Posted on October 26, 2020
By: Lily Crespo Esq.
Q: What actions can constitute a pervasively hostile work environment?
A: They are not isolated or fleeting.
Case on point: In the 10th circuit, a Wyoming Highway Patrol trooper alleged harassment in the form of rumors of sexual promiscuity. The court found the behavior of her co-workers to be severe and pervasive. She ultimately succeeded in proving the foundation for her hostile work environment claim.
Background: In this case, the female trooper performed well and won awards – but was the subject of widespread rumors about her supposed sexual promiscuity with colleagues and supervisors and using her sex to gain advantages, like a new patrol car and promotions. Her male co-workers ostracized her and mocked her. They also called her the “division bicycle”.
After an altercation in which she called a male co-worker an “a**hole,” she was demoted. She then sued, claiming a hostile environment existed.
What creates a hostile environment? To establish a hostile work environment claim, a plaintiff must show harassing conduct so severe and pervasive that “the workplace is permeated with discriminatory intimidation, ridicule, and insult.” The federal district court found no hostile environment existed, BUT on appeal, the U.S. Court of Appeals for the Tenth Circuit reversed the district court’s decision. The Tenth Circuit found the alleged harassment was sufficiently severe and pervasive to support the hostile environment claim – the rumors were persistent, repeated, and circulated by multiple colleagues. Combined with other non-sex-based but negative conduct, this could be enough for a jury to find a violation of Title VII’s prohibitions on harassment.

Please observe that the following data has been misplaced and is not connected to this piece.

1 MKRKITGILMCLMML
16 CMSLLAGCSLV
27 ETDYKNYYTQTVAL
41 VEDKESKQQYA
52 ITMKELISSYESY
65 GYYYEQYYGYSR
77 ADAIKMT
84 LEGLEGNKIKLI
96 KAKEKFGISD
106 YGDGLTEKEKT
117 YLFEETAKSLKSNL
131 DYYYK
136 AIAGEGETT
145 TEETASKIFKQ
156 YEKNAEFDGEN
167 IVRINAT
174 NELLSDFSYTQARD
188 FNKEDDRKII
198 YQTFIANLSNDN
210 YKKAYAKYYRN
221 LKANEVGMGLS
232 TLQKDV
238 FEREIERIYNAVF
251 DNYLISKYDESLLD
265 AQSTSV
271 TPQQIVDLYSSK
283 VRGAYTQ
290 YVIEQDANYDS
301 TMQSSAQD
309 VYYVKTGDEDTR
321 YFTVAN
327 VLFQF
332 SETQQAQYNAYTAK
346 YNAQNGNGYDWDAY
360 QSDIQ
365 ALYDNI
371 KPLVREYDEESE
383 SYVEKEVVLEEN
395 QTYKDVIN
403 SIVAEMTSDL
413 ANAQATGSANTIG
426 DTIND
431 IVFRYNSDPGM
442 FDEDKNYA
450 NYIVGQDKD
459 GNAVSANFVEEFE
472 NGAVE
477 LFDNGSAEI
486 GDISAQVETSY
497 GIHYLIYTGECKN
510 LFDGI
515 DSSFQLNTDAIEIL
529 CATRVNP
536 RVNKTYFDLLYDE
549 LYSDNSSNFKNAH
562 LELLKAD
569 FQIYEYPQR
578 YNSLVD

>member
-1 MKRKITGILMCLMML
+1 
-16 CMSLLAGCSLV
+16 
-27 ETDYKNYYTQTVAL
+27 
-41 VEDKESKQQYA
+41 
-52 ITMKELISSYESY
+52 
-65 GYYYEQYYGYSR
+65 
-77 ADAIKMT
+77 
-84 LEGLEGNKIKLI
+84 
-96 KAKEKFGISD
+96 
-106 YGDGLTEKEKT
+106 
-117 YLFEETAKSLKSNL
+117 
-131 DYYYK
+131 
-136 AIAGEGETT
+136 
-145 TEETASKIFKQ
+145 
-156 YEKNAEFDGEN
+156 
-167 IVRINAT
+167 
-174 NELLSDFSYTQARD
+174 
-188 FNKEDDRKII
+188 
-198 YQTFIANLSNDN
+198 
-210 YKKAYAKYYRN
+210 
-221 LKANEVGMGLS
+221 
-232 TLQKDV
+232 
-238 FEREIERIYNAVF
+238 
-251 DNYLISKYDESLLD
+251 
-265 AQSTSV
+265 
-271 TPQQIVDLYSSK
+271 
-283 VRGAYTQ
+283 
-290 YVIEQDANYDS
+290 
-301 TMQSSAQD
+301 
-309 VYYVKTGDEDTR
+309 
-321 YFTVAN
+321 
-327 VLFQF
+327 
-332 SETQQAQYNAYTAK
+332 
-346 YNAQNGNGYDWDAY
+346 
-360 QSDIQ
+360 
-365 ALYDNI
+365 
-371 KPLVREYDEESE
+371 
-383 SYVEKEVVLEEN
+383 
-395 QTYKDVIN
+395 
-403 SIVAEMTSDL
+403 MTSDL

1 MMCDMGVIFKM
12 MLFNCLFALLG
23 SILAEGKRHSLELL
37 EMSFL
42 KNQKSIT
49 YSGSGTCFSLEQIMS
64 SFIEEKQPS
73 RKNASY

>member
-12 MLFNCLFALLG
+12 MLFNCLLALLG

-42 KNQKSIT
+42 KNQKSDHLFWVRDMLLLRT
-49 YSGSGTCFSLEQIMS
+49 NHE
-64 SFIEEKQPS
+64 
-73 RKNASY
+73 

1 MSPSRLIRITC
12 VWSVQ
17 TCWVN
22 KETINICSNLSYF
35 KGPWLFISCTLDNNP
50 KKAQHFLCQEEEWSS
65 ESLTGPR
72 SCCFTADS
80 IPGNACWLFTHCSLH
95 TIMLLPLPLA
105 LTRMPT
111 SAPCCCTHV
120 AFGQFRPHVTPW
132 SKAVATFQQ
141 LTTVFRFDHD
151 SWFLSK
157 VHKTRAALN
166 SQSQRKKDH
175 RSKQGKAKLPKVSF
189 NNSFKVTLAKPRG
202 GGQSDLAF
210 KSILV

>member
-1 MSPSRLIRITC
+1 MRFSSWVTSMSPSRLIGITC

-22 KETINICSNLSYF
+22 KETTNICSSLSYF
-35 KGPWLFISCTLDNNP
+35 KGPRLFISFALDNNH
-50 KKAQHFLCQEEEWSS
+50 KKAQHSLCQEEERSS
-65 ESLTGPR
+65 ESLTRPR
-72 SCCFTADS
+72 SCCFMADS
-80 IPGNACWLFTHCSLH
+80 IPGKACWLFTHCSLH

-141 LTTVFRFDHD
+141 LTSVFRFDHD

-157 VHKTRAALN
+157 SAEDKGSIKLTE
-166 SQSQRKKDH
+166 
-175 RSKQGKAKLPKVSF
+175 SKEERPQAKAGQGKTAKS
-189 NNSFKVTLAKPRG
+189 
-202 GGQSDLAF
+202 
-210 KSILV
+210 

From the opinion, citing a U.S. Supreme Court ruling:
The Supreme Court in National Railroad Passenger Corp. v. Morgan wrote that “[a] hostile work environment claim is composed of a series of separate acts that collectively constitute one ‘unlawful employment practice.’” 536 U.S. 101, 117 (2002) (quoting 42 U.S.C. § 2000e-5(e)(1)).
Takeaways and Best Practice Tips: Some employers may feel embattled by cases involving rumors and bullying behaviors in the workplace. (Especially cases involving personal social media activity). You may be thinking– “How can we stop it?” “This is a personal issue”–But as this case illustrates, ignoring these behaviors can put employers at risk of litigation. Addressing this type of conduct can be challenging but there are some steps you can take reduce legal risk.
- Enact, maintain, and provide notice to employees of an effective anti-harassment policy.
- Pay special attention to complaints about rumors.
- Pay attention to outbursts or teasing – particularly those involving protected characteristics like race or sex. Even if no one complains!
- There will be times when you can choose to believe one person over another (although it would be wise to consult your employment counsel if you’re dealing with such a situation).
- If you can identify particular troublemakers, address them one-on-one. Set standards and expectations for their conduct. Discipline or counsel, as appropriate.
As you consider these and other issues, we recommend you speak with your school lawyer or contact Bea, Kevin, Megan, Beth, and Lily by email or at 406-542-1300 to discuss these issues.